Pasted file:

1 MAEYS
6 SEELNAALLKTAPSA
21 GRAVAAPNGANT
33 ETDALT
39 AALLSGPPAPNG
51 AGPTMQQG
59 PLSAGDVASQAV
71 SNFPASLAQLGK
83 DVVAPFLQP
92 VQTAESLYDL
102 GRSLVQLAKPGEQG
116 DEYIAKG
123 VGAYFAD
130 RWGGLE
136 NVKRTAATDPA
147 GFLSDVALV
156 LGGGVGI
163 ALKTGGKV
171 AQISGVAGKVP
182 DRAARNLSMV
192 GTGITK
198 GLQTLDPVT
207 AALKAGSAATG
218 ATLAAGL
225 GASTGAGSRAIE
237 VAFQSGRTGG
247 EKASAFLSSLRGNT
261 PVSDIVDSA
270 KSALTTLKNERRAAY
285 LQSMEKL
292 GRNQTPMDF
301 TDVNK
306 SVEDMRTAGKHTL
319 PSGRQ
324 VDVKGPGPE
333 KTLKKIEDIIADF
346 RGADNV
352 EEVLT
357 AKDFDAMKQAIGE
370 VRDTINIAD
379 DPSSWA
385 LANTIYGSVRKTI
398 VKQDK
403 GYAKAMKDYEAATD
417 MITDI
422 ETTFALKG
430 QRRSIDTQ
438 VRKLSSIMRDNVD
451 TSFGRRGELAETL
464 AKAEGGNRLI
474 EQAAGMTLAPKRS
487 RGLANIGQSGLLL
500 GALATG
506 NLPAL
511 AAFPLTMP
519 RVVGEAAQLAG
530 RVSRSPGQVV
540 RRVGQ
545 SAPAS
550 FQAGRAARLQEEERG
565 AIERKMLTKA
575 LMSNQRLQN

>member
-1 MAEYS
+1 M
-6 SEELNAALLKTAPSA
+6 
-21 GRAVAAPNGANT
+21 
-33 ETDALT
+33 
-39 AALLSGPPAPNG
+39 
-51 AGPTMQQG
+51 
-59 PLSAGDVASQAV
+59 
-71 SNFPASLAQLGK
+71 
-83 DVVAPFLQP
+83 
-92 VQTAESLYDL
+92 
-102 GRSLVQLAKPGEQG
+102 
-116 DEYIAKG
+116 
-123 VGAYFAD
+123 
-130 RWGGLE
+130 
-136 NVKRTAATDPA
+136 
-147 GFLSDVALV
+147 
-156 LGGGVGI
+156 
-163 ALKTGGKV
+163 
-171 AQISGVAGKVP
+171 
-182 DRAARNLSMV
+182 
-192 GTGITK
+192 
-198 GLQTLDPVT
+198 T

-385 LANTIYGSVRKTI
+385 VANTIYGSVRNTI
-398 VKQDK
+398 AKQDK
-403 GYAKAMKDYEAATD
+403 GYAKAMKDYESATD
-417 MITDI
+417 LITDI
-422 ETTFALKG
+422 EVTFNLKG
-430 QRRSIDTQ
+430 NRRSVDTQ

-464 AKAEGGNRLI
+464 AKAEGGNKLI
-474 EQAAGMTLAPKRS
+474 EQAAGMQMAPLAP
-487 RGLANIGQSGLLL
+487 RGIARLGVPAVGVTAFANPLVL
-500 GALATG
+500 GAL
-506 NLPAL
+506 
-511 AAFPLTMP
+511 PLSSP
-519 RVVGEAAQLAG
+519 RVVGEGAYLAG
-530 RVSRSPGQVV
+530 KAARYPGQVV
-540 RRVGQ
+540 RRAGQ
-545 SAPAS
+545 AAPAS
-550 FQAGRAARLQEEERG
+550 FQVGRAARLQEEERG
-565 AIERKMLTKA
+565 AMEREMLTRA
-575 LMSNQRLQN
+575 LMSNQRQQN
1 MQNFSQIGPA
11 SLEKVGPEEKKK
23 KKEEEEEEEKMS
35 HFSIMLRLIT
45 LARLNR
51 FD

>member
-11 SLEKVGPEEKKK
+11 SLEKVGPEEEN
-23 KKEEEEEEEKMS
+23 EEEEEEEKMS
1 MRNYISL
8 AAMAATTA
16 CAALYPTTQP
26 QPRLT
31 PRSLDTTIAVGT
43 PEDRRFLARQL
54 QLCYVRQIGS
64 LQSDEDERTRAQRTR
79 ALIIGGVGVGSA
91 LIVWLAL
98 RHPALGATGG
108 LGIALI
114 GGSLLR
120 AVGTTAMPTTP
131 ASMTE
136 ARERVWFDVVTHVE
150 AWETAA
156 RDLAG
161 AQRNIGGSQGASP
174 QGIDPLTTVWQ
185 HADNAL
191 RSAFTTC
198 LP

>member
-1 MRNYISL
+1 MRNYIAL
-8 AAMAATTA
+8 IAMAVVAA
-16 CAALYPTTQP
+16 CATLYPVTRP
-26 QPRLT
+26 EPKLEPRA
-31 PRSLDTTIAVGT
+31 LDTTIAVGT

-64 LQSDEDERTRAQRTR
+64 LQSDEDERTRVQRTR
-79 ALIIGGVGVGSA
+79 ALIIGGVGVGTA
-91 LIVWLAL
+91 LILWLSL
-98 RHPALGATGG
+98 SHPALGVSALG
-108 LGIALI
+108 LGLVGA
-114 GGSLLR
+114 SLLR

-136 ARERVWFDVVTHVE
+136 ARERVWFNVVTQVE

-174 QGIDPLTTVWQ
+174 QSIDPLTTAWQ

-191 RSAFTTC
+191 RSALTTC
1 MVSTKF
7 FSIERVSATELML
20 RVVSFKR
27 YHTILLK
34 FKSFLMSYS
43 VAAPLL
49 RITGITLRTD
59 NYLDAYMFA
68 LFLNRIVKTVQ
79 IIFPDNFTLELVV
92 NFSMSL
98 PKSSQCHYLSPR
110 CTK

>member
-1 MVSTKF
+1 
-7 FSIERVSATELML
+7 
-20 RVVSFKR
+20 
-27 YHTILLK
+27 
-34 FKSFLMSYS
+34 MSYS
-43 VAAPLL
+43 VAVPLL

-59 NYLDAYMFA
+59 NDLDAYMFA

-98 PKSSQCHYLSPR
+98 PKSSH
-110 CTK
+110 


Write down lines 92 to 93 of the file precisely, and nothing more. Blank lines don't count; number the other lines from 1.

-136 NVKRTAATDPA
+136 